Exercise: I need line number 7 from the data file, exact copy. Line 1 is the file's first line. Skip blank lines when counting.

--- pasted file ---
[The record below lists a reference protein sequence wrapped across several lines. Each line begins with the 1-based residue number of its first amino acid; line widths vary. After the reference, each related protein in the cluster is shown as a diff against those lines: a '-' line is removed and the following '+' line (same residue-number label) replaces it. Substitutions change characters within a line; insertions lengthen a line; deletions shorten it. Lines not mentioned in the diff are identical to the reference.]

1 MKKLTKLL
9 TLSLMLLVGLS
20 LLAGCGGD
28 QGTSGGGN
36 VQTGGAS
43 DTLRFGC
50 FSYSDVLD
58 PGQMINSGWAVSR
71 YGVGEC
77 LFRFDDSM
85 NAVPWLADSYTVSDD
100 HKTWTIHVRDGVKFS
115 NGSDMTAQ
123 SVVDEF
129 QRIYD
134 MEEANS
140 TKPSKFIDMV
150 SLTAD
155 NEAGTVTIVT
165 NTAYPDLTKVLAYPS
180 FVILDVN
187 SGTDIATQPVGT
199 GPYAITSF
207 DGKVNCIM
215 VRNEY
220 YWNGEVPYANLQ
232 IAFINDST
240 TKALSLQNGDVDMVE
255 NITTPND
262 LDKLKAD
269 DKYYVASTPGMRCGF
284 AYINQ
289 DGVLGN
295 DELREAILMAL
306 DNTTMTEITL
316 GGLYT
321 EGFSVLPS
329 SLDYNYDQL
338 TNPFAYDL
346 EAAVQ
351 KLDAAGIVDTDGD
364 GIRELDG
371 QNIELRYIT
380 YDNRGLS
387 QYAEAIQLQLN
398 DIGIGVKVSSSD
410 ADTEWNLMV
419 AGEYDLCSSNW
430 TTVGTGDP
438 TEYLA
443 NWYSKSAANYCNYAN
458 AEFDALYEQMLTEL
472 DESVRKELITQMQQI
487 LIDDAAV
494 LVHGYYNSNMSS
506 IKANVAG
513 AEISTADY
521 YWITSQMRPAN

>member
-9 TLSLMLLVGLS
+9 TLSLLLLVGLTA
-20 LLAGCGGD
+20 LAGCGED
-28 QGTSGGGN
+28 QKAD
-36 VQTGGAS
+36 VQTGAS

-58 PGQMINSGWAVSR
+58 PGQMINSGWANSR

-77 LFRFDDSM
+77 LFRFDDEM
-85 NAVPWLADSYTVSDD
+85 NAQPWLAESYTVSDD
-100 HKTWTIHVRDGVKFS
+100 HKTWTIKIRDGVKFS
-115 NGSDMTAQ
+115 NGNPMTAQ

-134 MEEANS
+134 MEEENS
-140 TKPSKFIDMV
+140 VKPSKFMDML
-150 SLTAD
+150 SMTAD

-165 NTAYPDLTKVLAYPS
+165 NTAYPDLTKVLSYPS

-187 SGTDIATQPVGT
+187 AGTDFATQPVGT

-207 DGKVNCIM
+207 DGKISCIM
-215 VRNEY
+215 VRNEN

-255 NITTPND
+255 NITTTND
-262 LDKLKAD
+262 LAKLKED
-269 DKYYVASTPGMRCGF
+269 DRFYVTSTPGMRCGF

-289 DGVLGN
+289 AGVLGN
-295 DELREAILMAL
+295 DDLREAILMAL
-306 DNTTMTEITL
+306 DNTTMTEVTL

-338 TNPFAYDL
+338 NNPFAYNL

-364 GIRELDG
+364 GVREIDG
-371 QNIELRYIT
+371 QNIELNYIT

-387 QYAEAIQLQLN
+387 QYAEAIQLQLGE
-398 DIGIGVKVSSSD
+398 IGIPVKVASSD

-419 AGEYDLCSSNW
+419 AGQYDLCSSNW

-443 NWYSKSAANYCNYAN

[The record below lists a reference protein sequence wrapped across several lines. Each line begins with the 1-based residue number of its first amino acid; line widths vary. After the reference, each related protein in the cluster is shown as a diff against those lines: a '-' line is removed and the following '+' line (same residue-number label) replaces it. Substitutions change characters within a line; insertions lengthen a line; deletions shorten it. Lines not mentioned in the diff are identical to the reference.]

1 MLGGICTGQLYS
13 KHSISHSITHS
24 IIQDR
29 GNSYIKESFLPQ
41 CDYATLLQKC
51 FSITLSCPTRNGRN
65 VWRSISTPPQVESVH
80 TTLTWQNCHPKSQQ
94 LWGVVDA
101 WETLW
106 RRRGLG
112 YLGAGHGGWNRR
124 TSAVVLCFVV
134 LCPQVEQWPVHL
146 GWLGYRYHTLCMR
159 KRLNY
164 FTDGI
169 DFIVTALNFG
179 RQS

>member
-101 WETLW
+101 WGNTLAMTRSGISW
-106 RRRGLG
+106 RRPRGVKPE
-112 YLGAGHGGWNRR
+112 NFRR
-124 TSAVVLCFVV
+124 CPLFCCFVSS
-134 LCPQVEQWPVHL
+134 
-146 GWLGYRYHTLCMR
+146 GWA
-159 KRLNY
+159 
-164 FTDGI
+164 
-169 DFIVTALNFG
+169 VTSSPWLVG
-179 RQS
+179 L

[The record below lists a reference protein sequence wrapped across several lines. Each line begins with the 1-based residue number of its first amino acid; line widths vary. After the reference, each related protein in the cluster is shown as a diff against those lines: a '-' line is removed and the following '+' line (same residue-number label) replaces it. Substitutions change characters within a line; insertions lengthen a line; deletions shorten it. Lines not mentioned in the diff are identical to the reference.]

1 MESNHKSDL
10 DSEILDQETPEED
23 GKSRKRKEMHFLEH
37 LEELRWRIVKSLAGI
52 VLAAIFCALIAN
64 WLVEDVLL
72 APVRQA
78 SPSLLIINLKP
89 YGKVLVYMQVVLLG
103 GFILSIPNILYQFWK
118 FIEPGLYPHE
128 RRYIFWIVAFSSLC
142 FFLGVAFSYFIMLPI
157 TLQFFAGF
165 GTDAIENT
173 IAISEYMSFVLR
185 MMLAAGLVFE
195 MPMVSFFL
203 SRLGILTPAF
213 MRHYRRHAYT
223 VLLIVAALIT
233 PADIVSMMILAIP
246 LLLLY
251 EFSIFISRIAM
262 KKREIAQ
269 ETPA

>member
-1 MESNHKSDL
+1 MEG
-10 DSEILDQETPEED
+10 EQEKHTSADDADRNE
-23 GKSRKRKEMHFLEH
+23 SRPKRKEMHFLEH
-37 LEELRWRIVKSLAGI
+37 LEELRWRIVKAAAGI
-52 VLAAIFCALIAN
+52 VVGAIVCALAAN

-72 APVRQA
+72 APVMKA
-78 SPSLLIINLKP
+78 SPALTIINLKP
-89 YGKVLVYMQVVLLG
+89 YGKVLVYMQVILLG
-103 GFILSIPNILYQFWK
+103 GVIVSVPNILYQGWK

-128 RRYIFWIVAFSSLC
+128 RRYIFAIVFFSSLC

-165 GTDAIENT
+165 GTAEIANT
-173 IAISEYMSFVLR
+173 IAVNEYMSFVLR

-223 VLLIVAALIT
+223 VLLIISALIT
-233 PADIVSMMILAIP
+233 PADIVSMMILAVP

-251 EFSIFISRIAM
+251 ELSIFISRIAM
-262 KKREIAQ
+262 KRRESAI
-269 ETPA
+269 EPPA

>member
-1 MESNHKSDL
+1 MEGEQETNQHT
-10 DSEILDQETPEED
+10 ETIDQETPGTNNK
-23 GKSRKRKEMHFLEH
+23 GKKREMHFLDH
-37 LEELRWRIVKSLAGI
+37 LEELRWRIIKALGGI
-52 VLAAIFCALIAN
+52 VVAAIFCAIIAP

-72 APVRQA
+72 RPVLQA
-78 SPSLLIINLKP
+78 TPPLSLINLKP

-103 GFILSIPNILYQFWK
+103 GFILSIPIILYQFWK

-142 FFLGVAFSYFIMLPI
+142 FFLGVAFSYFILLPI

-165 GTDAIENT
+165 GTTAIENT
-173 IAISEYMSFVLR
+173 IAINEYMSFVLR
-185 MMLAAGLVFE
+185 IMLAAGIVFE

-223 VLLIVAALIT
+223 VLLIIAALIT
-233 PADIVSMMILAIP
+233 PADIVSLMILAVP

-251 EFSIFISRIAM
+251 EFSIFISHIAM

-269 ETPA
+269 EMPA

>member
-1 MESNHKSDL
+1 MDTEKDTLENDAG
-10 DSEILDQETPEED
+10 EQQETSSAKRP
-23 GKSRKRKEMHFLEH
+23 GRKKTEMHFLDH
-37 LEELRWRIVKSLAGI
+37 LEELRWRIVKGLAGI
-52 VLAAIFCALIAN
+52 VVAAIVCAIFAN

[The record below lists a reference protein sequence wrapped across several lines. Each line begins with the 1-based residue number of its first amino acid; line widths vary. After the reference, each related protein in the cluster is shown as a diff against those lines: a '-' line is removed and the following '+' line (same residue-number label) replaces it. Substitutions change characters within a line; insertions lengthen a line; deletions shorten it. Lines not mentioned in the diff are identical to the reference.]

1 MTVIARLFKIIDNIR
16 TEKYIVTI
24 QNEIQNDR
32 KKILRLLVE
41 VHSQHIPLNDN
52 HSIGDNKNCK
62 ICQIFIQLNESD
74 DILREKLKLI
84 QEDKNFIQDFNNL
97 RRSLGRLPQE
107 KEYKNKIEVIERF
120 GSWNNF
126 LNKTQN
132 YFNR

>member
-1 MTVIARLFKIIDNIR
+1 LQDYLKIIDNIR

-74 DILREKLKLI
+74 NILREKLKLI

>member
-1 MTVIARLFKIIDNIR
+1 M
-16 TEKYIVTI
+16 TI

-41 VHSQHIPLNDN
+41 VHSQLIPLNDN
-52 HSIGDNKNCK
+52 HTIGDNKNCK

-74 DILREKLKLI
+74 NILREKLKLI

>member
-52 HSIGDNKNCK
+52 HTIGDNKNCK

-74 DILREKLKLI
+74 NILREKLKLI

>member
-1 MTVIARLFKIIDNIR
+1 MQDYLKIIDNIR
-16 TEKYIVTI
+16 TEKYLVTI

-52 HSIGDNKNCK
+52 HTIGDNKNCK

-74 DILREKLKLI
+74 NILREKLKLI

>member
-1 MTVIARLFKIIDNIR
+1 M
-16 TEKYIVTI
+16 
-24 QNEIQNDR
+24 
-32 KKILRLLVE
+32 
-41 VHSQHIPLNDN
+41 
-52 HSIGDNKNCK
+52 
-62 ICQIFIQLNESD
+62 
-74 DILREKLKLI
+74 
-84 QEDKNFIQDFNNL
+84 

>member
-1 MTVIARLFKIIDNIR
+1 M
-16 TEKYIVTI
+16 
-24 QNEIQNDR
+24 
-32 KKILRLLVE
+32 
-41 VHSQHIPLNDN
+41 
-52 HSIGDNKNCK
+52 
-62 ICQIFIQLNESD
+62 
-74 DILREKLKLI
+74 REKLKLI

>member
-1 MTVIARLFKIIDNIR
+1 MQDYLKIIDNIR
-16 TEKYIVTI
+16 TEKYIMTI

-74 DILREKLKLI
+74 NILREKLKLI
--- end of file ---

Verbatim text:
43 DTLRFGC